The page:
Seven Days in Solitary [6/28/21]

Our Weekly Roundup of News and Views on Solitary Confinement

by | June 28, 2021

• At least 15 men at SCI Phoenix, a Pennsylvania state prison near Philadelphia, have been on hunger strike since June 23 to protest conditions in the prison’s Intensive Management Unit, or IMU. The IMU was billed as a transitional rehabilitation unit for individuals on the Restricted Release List (RRL), many of whom have been held in solitary confinement for years or even decades. But according to advocates with the Human Rights Campaign who are in touch with the hunger strikers, IMU residents say they are allowed out of their cells for just five hours a week. They are demanding yard time, educational and vocational programming, and “a clear pathway to transition out of solitary confinement, out of the IMU, and off of the Restricted Release List.”

• After a years-long effort by advocates and some state lawmakers, a bill sharply limiting the use of solitary confinement in Connecticut has passed both houses of the state legislature and—awaits Governor Ned Lamont’s signature. Survivors of solitary, family members, and others are pressing the governor to support the bill; this included dozens of faculty at Yale University, who sent a letter to the governor urging him to sign, according to the New Haven Register

• According to Fox News, the family of Jamel Floyd—a man who died last May while incarcerated at the Metropolitan Detention Center, a federal jail in Brooklyn—has filed a federal lawsuit, claiming that guards used excessive force against Floyd and then did nothing as he died. The lawsuit further states that Floyd was in solitary confinement after guards beat him up and he “‘began to experience a severe mental health or medical crisis’ and repeatedly asked for medical help.”

• The Florida Phoenix reported that Florida school districts will “soon be prohibited from using seclusion and isolation techniques on students.” Governor Ron DeSantis signed legislation that will go into effect on July 1. Thousands of students have been subjected to isolation, particularly students with disabilities.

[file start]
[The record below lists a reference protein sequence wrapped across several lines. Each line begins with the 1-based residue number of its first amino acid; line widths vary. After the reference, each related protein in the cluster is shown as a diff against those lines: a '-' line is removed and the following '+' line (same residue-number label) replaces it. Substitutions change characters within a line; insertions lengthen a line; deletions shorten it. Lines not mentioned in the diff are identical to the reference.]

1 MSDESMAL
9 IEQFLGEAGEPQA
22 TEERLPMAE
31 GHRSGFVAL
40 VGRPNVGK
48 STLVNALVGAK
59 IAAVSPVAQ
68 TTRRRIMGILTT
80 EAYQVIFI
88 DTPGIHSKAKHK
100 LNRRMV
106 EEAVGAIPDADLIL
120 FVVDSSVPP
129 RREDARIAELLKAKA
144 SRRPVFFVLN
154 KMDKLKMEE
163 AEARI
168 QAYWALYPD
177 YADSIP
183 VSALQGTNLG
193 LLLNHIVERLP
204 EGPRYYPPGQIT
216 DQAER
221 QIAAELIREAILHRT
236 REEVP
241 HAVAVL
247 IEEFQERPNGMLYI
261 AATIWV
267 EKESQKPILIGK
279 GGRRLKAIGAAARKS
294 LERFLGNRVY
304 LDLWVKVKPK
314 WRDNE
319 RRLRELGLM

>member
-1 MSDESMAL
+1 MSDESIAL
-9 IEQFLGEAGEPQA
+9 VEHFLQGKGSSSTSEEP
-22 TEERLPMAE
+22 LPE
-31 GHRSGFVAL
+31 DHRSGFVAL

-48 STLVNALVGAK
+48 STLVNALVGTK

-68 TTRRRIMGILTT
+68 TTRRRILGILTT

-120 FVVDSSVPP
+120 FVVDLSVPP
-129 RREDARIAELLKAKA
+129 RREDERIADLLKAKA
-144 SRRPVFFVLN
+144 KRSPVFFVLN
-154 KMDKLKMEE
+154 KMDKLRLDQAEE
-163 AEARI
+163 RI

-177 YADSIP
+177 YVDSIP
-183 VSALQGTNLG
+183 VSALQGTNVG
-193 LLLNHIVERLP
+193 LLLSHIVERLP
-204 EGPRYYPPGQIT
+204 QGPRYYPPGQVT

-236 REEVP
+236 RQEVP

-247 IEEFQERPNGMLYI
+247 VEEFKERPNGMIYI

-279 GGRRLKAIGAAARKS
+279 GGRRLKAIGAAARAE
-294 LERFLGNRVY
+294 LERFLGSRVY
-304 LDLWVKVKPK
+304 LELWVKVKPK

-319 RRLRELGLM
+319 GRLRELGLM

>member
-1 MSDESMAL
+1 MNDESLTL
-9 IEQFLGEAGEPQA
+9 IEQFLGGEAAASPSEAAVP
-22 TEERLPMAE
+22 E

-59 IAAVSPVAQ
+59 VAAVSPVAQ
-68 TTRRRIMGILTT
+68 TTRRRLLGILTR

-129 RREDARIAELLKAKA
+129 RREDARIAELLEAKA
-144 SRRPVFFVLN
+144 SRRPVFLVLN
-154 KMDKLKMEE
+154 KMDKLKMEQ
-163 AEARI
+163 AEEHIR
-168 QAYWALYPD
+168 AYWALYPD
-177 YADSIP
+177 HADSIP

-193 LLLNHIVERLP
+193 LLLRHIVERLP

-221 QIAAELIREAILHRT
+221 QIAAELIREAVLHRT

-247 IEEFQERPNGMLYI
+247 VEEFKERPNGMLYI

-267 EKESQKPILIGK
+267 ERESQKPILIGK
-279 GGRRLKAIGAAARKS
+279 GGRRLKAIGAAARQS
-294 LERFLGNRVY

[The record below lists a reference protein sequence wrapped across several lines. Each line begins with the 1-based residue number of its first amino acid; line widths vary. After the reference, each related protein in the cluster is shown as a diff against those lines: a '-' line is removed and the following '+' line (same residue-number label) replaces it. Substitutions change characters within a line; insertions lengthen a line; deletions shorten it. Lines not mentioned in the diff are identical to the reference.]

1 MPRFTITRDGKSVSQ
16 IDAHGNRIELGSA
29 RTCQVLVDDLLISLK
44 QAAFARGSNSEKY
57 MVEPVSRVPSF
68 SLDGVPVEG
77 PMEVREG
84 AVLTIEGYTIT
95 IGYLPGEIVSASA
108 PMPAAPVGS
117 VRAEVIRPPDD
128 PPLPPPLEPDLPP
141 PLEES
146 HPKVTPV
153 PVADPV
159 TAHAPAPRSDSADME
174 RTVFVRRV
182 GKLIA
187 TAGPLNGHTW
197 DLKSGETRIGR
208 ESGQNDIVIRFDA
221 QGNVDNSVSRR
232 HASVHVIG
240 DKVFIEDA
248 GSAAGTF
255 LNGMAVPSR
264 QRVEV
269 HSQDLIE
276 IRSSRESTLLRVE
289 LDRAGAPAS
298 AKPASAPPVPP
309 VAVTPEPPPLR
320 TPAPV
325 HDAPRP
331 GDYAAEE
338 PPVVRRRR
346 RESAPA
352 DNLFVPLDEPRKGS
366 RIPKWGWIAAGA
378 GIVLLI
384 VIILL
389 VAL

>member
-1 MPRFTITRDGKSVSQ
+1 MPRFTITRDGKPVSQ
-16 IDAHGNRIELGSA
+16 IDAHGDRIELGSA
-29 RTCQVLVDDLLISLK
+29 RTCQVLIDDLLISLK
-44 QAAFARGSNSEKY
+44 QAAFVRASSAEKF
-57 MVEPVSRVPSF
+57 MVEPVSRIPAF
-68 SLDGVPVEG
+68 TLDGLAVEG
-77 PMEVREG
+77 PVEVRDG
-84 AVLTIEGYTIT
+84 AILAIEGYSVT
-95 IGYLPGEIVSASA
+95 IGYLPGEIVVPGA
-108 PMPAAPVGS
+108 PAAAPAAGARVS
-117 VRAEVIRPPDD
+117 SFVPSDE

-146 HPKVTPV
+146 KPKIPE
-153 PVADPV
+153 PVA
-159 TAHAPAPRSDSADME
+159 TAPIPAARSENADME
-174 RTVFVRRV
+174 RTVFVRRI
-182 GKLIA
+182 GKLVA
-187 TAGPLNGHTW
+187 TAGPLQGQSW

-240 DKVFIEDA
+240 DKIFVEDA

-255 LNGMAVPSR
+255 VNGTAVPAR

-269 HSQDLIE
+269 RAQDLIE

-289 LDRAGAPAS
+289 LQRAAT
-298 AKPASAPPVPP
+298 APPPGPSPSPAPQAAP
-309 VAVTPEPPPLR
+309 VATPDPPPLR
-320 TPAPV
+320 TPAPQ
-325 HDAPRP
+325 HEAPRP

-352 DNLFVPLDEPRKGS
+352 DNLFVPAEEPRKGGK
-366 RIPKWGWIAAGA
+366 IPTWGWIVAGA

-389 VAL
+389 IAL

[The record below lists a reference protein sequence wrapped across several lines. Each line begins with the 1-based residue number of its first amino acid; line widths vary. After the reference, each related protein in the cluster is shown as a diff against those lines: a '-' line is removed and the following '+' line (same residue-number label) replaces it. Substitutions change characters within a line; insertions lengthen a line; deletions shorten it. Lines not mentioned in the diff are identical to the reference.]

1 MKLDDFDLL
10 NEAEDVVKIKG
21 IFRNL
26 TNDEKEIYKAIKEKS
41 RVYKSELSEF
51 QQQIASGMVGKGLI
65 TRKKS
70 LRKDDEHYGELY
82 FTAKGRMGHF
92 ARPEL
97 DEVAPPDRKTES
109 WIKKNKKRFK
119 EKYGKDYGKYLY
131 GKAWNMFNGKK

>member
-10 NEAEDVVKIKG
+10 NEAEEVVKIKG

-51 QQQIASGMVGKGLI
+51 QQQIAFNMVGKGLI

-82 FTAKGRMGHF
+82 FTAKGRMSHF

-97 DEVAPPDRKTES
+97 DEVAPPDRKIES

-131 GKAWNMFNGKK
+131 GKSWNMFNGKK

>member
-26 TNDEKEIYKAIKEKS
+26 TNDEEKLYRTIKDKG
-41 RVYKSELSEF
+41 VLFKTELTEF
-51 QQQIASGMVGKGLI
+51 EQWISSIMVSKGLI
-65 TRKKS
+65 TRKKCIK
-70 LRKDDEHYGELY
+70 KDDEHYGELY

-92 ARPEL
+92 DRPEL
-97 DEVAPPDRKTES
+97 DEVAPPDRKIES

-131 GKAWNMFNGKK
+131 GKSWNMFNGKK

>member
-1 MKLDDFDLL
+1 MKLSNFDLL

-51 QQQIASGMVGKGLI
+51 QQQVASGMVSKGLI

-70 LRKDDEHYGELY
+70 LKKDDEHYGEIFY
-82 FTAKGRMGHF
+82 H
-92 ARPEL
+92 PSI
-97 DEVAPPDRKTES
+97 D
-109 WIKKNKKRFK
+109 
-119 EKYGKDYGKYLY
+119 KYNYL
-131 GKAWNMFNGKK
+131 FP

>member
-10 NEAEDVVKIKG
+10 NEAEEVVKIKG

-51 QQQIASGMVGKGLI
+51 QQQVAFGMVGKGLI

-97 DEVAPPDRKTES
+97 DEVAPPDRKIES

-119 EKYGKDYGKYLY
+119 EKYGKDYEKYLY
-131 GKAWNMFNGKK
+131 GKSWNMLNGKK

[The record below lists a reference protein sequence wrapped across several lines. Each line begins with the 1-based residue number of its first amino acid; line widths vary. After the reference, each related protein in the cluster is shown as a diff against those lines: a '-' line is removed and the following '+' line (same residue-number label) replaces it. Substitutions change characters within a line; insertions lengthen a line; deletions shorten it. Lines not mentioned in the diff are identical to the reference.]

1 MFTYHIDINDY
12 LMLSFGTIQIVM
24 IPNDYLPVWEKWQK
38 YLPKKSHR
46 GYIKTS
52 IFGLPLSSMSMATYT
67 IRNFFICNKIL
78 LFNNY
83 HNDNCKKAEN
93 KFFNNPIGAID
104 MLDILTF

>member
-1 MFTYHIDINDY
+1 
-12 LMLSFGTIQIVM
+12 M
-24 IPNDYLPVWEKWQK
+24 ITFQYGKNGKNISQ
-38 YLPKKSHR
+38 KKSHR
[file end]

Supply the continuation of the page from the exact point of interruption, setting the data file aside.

• A new report by the ACLU and Physicians for Human Rights provides details of what happens to individuals in ICE facilities who participate in hunger strikes. As summarized in an article in the Arizona Republic, detained immigrants who went on hunger strike to protest their conditions were often force-fed, and “were subjected to forced hydration, forced urinary catheterization and other involuntary and invasive medical procedures, placed in solitary confinement and experienced retaliatory deportations and transfers.” Eunice Cho, a co-author of the report and senior attorney at the ACLU’s National Prison Project, told the Republic: “Given the fact that hunger strikes are a First Amendment protected activity—this speech is protected by the Constitution—and to see the level of retaliation and truly brutal medical procedures that are being used against people against their will is truly shocking.”

• The Department of Homeland Security received complaints from various civil rights groups and other advocates over two Immigration and Customs Enforcement facilities in Louisiana—Pine Prairie Immigration and Customs Enforcement Processing Facility and Winn Correctional Center. According to the Lens, in the Pine Prairie facility, it was reported that solitary confinement has been used to isolate incarcerated immigrants in an effort to slow the spread of COVID-19. In the Winn Correctional Center, a detainee shared with NBC News that there was no hot water, little food, a lack of toilets, and extremely cold temperatures. He said a protest broke out over the conditions, and “I begged them to take me out of the room because I couldn’t breathe with my asthma. One man fainted in front of me. But they left me there.” Attorneys cite that individuals are being put in solitary confinement, including gay men who are put there “‘for their protection’” after being harassed or assaulted by other detained people.

Lizzie Kane

LIZZIE KANE was an intern for Solitary Watch in the fall of 2020 and spring of 2021. Her work has also appeared in The Atlanta Journal-Constitution, Dallas Morning News, and Charlotte Observer.

Help Expose the Hidden World of Solitary Confinement

Accurate information and authentic storytelling can serve as powerful antidotes to ignorance and injustice. We have helped generate public awareness, mainstream media attention, and informed policymaking on what was once an invisible domestic human rights crisis.

Only with your support can we continue this groundbreaking work, shining light into the darkest corners of the U.S. criminal punishment system.



Solitary Watch encourages comments and welcomes a range of ideas, opinions, debates, and respectful disagreement. We do not allow name-calling, bullying, cursing, or personal attacks of any kind. Any embedded links should be to information relevant to the conversation. Comments that violate these guidelines will be removed, and repeat offenders will be blocked. Thank you for your cooperation.

Leave a Reply

Discover more from Solitary Watch

Subscribe now to keep reading and get access to the full archive.

Continue reading